Where should you meet? What should you discuss? Who should be there? Consider these suggestions.

Estate planning is more than just sharing wealth – it also includes the passing down of your family’s values and history to the next generation. And while selecting the right financial strategies is crucial to ensure your family’s long-term well-being, it’s just as important to prepare your loved ones for the responsibilities of managing the wealth they’re set to inherit.

One of the best ways to start this preparation is by hosting a family meeting to have an open conversation about your family’s unique situation, needs and goals. Here’s a guide to get you started.

When and where should you meet?
If you and your loved ones live near each other, picking the time and place for your family meeting may be as straightforward as inviting them over for an extended dinner. However, if everyone is spread out, finding a time to get together may take more planning. Do you have a family reunion coming up? Consider tacking on a day to your vacation to talk about the future and your wishes.

When choosing your meeting location, think about where everyone will feel most comfortable. Perhaps it’s somewhere familiar like your home or a more formal setting like your financial advisor’s office. Maybe you’d prefer someplace completely neutral like a hotel or an intimate restaurant or coffee shop.

Who should attend?
This may depend on what you plan to discuss. Very personal matters may need to be addressed with immediate family first. Eventually, you may want to invite in-laws and grandchildren into the conversation; then include your professional advisors to help you take action on follow-up items. Sensitive subjects should be broached carefully in order to build consensus among decision-makers.

As you invite the relevant players to the table, consider what role they’ll play. Is one more financially savvy, one the family historian, one more responsible than others? You may want to assign one person to communicate with the family attorney, accountant, or trustee; another to update your financial advisor; another to spearhead the family’s philanthropic endeavors; and one more to serve as the family educator. Capitalize on each person’s skill set to keep the lines of communication open, lend a sense of accountability and keep everyone engaged during the meetings.

You can always switch up the roles in subsequent get-togethers so no one feels unduly burdened or left out. Consider assigning a family secretary to keep track of action items and to document what decisions were made.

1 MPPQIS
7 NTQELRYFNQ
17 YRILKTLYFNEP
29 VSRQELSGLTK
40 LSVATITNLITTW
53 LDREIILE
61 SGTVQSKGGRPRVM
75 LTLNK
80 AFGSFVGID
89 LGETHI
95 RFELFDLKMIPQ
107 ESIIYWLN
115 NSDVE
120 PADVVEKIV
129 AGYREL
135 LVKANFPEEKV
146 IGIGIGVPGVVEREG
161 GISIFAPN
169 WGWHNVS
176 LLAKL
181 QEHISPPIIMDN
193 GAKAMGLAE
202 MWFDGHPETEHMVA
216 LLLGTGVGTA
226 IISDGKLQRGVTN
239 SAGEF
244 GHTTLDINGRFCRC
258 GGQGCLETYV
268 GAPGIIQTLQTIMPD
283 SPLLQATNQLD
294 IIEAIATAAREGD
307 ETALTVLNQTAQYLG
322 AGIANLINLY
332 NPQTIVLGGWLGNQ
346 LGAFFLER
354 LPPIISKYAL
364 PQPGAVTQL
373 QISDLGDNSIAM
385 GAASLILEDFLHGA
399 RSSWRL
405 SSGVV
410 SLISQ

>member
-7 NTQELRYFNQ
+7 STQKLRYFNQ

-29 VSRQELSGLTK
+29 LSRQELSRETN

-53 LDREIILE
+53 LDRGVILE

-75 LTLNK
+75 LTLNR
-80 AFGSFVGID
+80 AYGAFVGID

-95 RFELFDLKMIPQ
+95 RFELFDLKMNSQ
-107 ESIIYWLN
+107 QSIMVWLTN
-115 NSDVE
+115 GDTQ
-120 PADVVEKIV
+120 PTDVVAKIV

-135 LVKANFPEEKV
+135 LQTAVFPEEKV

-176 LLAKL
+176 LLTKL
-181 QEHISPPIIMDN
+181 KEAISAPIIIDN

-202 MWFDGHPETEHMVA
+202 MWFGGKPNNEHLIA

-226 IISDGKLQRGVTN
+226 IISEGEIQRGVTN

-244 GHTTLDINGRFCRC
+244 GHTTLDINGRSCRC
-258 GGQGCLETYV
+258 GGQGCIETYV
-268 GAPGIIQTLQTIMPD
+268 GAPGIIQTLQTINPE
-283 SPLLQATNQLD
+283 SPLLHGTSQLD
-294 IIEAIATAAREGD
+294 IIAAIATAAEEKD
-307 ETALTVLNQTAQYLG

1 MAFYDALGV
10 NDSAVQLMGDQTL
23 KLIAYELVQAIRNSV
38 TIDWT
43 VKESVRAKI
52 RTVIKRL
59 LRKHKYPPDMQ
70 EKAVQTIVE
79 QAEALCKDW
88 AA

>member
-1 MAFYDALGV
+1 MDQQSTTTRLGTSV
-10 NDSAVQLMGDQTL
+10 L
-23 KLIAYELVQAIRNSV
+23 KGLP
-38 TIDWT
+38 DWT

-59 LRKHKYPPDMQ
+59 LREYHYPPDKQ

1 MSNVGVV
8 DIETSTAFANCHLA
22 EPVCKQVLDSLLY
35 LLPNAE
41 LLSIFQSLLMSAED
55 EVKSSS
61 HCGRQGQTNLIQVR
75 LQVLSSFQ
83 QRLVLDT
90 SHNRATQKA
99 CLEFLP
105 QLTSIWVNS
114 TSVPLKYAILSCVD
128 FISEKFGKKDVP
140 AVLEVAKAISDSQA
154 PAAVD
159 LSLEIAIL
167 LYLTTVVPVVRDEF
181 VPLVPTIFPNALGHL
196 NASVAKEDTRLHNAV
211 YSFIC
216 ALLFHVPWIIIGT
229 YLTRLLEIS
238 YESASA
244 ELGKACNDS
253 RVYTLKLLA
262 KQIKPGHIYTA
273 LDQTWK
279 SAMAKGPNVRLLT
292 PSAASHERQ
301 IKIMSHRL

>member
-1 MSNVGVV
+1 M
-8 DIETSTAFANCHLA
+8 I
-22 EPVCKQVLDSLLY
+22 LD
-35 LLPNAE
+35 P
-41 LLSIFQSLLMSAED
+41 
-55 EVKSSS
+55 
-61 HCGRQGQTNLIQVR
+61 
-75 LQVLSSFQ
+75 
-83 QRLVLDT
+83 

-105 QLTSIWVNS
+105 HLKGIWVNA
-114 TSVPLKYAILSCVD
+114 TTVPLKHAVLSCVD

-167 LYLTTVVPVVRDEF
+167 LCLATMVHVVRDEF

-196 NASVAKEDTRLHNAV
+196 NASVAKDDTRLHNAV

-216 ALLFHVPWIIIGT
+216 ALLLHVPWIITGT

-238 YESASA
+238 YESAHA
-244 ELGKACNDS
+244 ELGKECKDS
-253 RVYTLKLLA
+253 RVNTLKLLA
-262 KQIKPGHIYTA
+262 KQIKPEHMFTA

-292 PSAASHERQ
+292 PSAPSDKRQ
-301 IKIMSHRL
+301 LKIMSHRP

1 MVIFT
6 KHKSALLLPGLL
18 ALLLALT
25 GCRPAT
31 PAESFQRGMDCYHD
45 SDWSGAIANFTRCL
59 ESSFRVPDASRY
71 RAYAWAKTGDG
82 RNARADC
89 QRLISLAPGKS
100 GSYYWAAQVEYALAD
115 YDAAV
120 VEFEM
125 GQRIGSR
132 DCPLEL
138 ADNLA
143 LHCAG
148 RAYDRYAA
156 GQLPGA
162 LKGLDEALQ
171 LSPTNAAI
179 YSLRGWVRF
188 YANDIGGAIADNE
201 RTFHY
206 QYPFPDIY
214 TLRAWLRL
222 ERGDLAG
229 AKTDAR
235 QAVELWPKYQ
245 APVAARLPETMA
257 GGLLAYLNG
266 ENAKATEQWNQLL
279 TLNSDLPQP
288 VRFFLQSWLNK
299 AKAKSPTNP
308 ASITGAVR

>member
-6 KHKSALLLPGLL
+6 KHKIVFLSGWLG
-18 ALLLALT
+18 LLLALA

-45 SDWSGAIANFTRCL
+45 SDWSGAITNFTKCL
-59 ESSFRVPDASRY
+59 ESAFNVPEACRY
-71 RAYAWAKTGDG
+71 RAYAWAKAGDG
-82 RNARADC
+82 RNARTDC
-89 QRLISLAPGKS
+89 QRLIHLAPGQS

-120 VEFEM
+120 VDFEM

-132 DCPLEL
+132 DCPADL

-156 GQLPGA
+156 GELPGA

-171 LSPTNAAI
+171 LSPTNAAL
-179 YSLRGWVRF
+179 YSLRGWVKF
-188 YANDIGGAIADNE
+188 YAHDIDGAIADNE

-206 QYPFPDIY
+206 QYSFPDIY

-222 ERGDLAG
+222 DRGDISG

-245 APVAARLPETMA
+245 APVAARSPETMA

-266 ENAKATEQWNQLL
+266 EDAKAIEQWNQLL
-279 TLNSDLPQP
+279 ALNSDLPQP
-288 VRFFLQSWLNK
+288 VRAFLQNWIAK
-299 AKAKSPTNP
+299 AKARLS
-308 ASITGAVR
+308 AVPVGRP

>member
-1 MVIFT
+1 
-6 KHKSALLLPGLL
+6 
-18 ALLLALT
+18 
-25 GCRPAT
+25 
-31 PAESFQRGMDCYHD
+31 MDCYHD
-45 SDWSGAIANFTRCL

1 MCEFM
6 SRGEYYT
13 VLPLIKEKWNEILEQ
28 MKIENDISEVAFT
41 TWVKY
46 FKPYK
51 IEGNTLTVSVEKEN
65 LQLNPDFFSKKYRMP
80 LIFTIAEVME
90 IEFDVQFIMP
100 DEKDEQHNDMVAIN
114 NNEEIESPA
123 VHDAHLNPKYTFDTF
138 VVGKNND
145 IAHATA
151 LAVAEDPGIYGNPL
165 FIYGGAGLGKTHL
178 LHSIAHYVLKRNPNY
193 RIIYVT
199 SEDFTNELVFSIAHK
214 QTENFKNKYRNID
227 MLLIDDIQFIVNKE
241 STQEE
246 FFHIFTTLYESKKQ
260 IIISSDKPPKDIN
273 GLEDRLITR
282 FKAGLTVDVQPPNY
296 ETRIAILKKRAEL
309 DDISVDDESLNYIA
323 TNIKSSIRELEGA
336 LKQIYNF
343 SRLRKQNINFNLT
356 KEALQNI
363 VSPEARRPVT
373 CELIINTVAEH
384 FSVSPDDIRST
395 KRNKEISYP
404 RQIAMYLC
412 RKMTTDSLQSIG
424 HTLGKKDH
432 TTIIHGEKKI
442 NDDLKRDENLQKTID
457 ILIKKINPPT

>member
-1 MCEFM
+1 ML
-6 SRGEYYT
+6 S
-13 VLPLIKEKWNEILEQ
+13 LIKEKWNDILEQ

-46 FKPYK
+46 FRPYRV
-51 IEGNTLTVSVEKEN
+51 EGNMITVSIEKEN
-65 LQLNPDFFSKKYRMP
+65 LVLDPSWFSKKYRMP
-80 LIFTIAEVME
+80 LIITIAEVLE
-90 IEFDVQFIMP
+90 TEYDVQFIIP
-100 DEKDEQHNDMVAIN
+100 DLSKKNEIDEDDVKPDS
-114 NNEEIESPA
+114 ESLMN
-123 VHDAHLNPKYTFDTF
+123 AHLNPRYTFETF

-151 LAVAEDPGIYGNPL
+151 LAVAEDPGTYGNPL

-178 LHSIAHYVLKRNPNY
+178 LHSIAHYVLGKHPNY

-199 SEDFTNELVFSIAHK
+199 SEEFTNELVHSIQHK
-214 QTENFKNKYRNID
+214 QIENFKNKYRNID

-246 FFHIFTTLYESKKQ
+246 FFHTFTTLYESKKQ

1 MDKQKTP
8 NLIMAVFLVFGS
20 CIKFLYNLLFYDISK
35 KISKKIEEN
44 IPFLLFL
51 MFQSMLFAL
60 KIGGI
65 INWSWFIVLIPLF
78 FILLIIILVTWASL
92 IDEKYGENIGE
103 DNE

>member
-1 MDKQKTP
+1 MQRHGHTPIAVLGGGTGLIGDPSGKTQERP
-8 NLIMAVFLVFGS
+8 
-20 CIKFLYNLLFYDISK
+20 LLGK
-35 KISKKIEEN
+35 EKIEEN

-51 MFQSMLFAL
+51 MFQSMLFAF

What should you talk about?
There’s a wide range of topics you may wish to cover with your family. Some may be harder to talk about than others, but that just means they’re that much more important. Here are a few ideas to get the conversation flowing:

  • The importance of a job well done. Many families value hard work and integrity as antidotes to a sense of entitlement.
  • Intentions for your family wealth. Develop a mission statement together so you all know what values you hope to promote through philanthropic endeavors.
  • The value of higher education. Family support can help the next generation reach their educational goals.
  • Potential investment opportunities. One family member may be interested in stretching his or her entrepreneurial wings or investing in a growing business. Do you have the means to help, either financially or through introductions and networking?
  • Business plans. If you’re a business owner, have you planned for the succession of your business once you retire? How might your family or children play a role in that transition?
  • Health, mobility, and caregiving concerns. Whether you’re the matriarch or patriarch or a concerned son or daughter, these very real issues should be addressed before they start taking a toll. Who will take care of whom, and for how long? Where will you live? What renovations may need to be made? Share your wishes and listen to each other as you navigate this topic.
  • Points of transition. Family changes affect the conversation. How do you want to address survivors or changes in beneficiaries after births, marriages, or divorces? What about inheritances for children, stepchildren, or half-siblings? While these discussions can be uncomfortable, it’s important to talk through them together and decide what makes the most sense for your family’s situation.

When should you reconvene?
Like the other aspects of planning a family meeting, this depends on your family’s unique situation. You may find you need one or two longer meetings to get going, followed by shorter gatherings held semiannually or annually. Or perhaps you’d prefer casual but regular meetings held monthly or bimonthly. After your initial conversation, you may be better able to gauge what will work best for you and your loved ones.

Raymond James and its advisors do not offer tax or legal advice. You should discuss any tax or legal matters with the appropriate professional.